As you share in our community of holiness, know that you are extending a living tradition that embraces such social reformers and spiritual leaders in our Unitarian Universalist heritage as Clara Barton, the founder of the American Red Cross, and Whitney Young, civil rights activist. Unitarian Universalists constitute a community of persons committed to both justice and hope, women and men summoned to meditate and march, pray and protest in ceaseless rhythm.
A Community of Love
If we are only a truthful, serving, or holy community that does not embody love within and beyond our walls, we are "but a noisy gong and a clanging cymbal."
The Philadelphia Articles of Faith, adopted by the Universalists in 1790, proclaimed: "We believe in one God, infinite in all perfections, and that these perfections are all modifications of infinite, adorable, incomprehensible and unchangeable love." Two hundred years later we are still a religious tradition grounded in and nourished by an "infinite...love." Held fast in the everlasting embrace of divine love, we are challenged and enabled to love in return.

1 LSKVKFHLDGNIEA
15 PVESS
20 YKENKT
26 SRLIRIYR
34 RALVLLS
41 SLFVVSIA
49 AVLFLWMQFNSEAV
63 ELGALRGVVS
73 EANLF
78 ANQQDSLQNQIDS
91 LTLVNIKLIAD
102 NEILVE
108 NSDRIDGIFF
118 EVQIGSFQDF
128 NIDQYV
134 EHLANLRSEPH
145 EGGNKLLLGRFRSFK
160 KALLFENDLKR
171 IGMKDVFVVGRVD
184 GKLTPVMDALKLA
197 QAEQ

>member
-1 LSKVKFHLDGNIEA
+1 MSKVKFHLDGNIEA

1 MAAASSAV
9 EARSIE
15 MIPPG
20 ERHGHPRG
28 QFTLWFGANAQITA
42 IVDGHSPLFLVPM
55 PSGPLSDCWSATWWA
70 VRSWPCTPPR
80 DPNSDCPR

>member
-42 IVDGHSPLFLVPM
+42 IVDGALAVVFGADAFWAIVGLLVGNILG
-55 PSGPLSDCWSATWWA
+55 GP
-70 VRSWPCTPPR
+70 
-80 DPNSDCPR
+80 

For us love isn't an abstraction or platitude, but the primary way of saying thank you for the wondrous gift of abundant life. Our purpose on earth is not only to discuss love, but to embody it. Being human, our aspirations outstretch our accomplishments. Much as we try, we aren't always truthful. We fail to serve the larger world, and we are often anything but holy. Love carries us forward as a community of frail yet sturdy pilgrims.
So welcome to a religious community that encourages us to love ourselves, our neighbors, the rest of the natural world, and God.
Welcome to a religious community that invites us, when bitter, to risk love; when cynical, to consider love; when exuberant, to share love.
Welcome to a religious community that summons us to receive as well as give love. The African American liberal minister Howard Thurman declared that a robust religious life requires that "our hearts be swinging doors that open in and open out."
Unitarian Universalist May Sarton describes best the flow of our beloved community in her poem "Gestalt at Sixty":
Lovers and friends,
I come to you starved
For all you have to give,
Nourished by the food of solitude,
A good instrument for all you have to tell me,
For all I have to tell you.
We talk of first and last things,
Listen to music together,
No one comes to this house
Who is not changed.
I meet no one here who does not change me.
Welcome, one and all, to our Unitarian Universalist religious community. We welcome you, whoever you are, whatever tradition, gender, race, sexual orientation, or age you represent. In our presence may you walk the ways of truthfulness, service, and holiness. And through all your days and nights in our presence may you experience love.
This work is made possible by the generosity of individual donors and congregations. Please consider making a donation today.
Last updated on Wednesday, June 2, 2010.